We affirm that work is part of God’s plan for human beings participating in the cultivation and stewardship of creation. The divine pattern is one of labor and rest in healthy proportion to each other. Our view of work should not be confined to commercial activity; it must also include the many ways that human beings serve each other through their efforts. AI can be used in ways that aid our work or allow us to make fuller use of our gifts. The church has a Spirit-empowered responsibility to help care for those who lose jobs and to encourage individuals, communities, employers, and governments to find ways to invest in the development of human beings and continue making vocational contributions to our lives together.

We deny that human worth and dignity is reducible to an individual’s economic contributions to society alone. Humanity should not use AI and other technological innovations as a reason to move toward lives of pure leisure even if greater social wealth creates such possibilities.

Genesis 1:27; 2:5; 2:15; Isaiah 65:21-24; Romans 12:6-8; Ephesians 4:11-16

Article 6: Sexuality

We affirm the goodness of God’s design for human sexuality which prescribes the sexual union to be an exclusive relationship between a man and a woman in the lifelong covenant of marriage.

We deny that the pursuit of sexual pleasure is a justification for the development or use of AI, and we condemn the objectification of humans that results from employing AI for sexual purposes. AI should not intrude upon or substitute for the biblical expression of sexuality between a husband and wife according to God’s design for human marriage.

Genesis 1:26-29; 2:18-25; Matthew 5:27-30; 1 Thess 4:3-4

Article 5: Bias

We affirm that, as a tool created by humans, AI will be inherently subject to bias and that these biases must be accounted for, minimized, or removed through continual human oversight and discretion. AI should be designed and used in such ways that treat all human beings as having equal worth and dignity. AI should be utilized as a tool to identify and eliminate bias inherent in human decision-making.

We deny that AI should be designed or used in ways that violate the fundamental principle of human dignity for all people. Neither should AI be used in ways that reinforce or further any ideology or agenda, seeking to subjugate human autonomy under the power of the state.

Micah 6:8; John 13:34; Galatians 3:28-29; 5:13-14; Philippians 2:3-4; Romans 12:10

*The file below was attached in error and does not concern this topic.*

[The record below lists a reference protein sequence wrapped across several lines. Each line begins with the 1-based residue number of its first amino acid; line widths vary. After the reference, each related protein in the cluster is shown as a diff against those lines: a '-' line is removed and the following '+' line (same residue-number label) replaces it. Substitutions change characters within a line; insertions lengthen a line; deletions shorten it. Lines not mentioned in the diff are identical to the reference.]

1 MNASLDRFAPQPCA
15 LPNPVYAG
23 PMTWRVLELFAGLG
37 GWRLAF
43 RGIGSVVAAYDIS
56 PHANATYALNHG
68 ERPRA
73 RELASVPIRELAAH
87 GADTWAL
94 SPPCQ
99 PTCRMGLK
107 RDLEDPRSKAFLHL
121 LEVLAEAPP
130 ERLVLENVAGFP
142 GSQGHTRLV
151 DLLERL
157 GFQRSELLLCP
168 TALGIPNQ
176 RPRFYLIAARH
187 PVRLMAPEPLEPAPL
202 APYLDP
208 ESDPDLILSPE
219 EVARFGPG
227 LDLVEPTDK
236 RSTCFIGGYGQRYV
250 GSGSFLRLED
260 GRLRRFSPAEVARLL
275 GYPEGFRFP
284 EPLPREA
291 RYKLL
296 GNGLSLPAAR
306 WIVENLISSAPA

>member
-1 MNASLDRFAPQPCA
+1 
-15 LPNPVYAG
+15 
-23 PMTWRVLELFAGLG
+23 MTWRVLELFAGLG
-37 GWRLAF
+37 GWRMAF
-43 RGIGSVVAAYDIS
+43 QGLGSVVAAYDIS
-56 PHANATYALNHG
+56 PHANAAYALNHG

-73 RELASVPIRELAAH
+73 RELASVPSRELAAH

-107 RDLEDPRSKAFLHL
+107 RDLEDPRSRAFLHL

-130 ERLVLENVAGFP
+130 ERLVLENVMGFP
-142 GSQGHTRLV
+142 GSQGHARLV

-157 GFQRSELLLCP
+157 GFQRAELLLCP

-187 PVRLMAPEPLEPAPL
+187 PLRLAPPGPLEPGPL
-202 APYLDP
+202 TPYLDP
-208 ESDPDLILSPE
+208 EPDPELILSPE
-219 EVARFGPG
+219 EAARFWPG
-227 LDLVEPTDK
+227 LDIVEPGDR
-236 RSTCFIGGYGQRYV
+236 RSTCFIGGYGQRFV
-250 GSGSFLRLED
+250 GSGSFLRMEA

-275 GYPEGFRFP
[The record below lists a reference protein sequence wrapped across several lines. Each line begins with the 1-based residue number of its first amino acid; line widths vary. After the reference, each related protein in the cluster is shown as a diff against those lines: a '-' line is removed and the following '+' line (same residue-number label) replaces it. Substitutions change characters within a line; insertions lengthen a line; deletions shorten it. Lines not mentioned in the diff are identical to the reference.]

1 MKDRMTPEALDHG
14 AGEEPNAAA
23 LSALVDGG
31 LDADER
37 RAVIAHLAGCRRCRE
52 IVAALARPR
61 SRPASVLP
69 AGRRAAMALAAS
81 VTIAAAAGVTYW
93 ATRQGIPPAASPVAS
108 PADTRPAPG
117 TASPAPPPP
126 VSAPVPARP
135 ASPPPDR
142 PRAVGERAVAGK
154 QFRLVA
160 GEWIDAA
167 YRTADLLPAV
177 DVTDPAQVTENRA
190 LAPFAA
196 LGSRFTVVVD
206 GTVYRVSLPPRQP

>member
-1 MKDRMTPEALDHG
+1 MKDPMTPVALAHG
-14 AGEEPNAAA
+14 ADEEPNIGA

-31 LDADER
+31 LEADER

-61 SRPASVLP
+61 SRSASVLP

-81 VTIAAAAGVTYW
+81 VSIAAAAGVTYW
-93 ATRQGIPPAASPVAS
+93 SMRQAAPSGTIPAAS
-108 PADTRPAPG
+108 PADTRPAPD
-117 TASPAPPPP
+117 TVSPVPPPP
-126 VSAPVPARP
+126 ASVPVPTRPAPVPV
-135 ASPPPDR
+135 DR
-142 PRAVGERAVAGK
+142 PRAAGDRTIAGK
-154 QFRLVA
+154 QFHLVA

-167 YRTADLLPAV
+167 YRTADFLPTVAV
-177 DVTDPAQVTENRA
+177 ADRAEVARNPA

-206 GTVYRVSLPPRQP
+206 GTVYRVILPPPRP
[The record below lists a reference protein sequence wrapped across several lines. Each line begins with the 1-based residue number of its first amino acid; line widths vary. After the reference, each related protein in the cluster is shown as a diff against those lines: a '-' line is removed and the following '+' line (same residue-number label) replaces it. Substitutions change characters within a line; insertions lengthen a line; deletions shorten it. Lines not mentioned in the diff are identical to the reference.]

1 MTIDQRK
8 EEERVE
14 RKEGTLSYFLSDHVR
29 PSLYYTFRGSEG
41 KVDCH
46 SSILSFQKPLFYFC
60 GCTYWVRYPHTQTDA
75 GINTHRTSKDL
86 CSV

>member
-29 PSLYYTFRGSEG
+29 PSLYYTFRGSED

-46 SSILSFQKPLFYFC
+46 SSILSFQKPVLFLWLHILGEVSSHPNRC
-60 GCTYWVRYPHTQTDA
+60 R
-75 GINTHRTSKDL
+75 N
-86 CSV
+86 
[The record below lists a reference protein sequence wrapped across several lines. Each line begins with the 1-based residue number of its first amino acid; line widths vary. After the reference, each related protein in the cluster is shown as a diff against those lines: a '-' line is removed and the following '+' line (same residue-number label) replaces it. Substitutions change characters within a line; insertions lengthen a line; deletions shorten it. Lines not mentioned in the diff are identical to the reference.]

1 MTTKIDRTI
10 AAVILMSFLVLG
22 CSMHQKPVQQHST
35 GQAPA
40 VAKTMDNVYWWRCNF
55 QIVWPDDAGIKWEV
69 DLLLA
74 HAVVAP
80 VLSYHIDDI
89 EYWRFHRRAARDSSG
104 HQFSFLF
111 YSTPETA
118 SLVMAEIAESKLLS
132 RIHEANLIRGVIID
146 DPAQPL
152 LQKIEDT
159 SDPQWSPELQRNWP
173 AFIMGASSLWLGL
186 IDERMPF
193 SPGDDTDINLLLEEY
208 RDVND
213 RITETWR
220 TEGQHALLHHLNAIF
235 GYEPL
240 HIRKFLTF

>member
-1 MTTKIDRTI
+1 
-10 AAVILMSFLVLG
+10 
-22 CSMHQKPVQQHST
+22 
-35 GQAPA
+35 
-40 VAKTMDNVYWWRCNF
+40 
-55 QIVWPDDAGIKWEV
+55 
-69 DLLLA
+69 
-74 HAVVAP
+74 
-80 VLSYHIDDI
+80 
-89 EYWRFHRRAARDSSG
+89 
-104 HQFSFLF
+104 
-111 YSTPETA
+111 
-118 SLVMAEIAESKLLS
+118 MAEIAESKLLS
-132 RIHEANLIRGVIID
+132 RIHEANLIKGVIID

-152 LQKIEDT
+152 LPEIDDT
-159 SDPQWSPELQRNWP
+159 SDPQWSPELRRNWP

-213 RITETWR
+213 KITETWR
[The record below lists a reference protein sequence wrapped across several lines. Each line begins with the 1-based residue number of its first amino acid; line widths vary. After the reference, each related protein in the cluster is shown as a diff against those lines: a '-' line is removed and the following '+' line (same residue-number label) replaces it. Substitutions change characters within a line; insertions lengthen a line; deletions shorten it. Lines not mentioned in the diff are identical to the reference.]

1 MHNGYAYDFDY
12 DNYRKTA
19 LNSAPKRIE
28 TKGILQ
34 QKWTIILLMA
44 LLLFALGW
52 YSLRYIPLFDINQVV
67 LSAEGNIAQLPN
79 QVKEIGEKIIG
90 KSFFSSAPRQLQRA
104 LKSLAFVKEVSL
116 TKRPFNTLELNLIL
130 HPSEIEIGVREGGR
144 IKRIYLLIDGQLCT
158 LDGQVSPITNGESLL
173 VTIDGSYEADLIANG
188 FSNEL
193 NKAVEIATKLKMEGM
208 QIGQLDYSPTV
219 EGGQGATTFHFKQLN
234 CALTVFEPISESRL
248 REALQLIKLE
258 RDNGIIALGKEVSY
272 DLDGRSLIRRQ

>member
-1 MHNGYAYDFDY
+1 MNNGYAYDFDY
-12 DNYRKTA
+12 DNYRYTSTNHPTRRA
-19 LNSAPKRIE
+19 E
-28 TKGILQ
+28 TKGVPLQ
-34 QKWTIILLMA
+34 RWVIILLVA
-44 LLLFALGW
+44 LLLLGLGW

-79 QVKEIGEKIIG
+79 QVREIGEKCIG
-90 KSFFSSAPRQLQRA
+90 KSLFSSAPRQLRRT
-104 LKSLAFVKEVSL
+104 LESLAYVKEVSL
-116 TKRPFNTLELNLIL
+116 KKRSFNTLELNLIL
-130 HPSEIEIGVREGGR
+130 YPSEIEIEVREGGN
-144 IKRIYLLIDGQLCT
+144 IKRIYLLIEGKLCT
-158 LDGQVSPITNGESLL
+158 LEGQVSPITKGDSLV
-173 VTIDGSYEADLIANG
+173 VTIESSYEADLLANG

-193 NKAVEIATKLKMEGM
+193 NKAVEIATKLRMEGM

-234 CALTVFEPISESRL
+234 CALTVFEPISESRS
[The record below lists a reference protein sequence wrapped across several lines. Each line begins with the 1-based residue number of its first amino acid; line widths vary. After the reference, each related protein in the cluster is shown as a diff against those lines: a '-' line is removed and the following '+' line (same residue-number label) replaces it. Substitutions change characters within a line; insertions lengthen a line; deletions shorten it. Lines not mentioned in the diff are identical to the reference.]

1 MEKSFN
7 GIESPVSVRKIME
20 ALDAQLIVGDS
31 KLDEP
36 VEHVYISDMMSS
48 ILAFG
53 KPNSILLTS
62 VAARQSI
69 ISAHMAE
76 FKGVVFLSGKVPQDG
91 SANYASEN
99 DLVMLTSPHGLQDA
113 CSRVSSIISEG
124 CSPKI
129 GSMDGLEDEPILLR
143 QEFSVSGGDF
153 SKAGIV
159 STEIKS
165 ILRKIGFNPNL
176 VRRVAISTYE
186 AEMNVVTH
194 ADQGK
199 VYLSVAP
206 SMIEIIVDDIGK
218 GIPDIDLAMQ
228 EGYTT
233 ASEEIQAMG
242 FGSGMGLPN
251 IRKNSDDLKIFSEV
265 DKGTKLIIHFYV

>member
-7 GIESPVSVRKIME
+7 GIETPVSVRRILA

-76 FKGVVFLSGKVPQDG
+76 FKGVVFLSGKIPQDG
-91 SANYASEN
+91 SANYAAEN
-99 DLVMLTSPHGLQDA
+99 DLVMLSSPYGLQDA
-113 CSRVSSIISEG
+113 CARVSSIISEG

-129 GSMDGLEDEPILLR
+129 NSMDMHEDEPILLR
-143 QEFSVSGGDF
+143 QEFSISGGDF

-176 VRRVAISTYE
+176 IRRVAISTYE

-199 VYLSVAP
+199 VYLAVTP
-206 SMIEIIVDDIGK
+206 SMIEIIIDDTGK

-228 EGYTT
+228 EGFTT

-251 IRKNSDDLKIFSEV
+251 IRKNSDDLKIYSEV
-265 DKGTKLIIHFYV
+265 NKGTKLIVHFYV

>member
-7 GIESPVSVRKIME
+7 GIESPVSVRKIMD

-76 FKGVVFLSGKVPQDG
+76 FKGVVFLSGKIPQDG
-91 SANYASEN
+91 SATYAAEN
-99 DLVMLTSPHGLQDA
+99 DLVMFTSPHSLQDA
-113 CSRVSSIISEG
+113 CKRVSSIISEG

Article 4: Medicine

We affirm that AI-related advances in medical technologies are expressions of God’s common grace through and for people created in His image and that these advances will increase our capacity to provide enhanced medical diagnostics and therapeutic interventions as we seek to care for all people. These advances should be guided by basic principles of medical ethics, including beneficence, non-maleficence, autonomy, and justice, which are all consistent with the biblical principle of loving our neighbor.

We deny that death and disease—effects of the Fall—can ultimately be eradicated apart from Jesus Christ. Utilitarian applications regarding healthcare distribution should not override the dignity of human life. Fur- 3 thermore, we reject the materialist and consequentialist worldview that understands medical applications of AI as a means of improving, changing, or completing human beings.

Matthew 5:45; John 11:25-26; 1 Corinthians 15:55-57; Galatians 6:2; Philippians 2:4

Article 3: Relationship of AI & Humanity

We affirm the use of AI to inform and aid human reasoning and moral decision-making because it is a tool that excels at processing data and making determinations, which often mimics or exceeds human ability. While AI excels in data-based computation, technology is incapable of possessing the capacity for moral agency or responsibility.

We deny that humans can or should cede our moral accountability or responsibilities to any form of AI that will ever be created. Only humanity will be judged by God on the basis of our actions and that of the tools we create. While technology can be created with a moral use in view, it is not a moral agent. Humans alone bear the responsibility for moral decision making.

Romans 2:6-8; Galatians 5:19-21; 2 Peter 1:5-8; 1 John 2:1

Article 2: AI as Technology

We affirm that the development of AI is a demonstration of the unique creative abilities of human beings. When AI is employed in accordance with God’s moral will, it is an example of man’s obedience to the divine command to steward creation and to honor Him. We believe in innovation for the glory of God, the sake of human flourishing, and the love of neighbor. While we acknowledge the reality of the Fall and its consequences on human nature and human innovation, technology can be used in society to uphold human dignity. As a part of our God-given creative nature, human beings should develop and harness technology in ways that lead to greater flourishing and the alleviation of human suffering.

We deny that the use of AI is morally neutral. It is not worthy of man’s hope, worship, or love. Since the Lord Jesus alone can atone for sin and reconcile humanity to its Creator, technology such as AI cannot fulfill humanity’s ultimate needs. We further deny the goodness and benefit of any application of AI that devalues or degrades the dignity and worth of another human being. 

Genesis 2:25; Exodus 20:3; 31:1-11; Proverbs 16:4; Matthew 22:37-40; Romans 3:23

Article 1: Image of God

We affirm that God created each human being in His image with intrinsic and equal worth, dignity, and moral agency, distinct from all creation, and that humanity’s creativity is intended to reflect God’s creative pattern.

We deny that any part of creation, including any form of technology, should ever be used to usurp or subvert the dominion and stewardship which has been entrusted solely to humanity by God; nor should technology be assigned a level of human identity, worth, dignity, or moral agency.

Genesis 1:26-28; 5:1-2; Isaiah 43:6-7; Jeremiah 1:5; John 13:34; Colossians 1:16; 3:10; Ephesians 4:24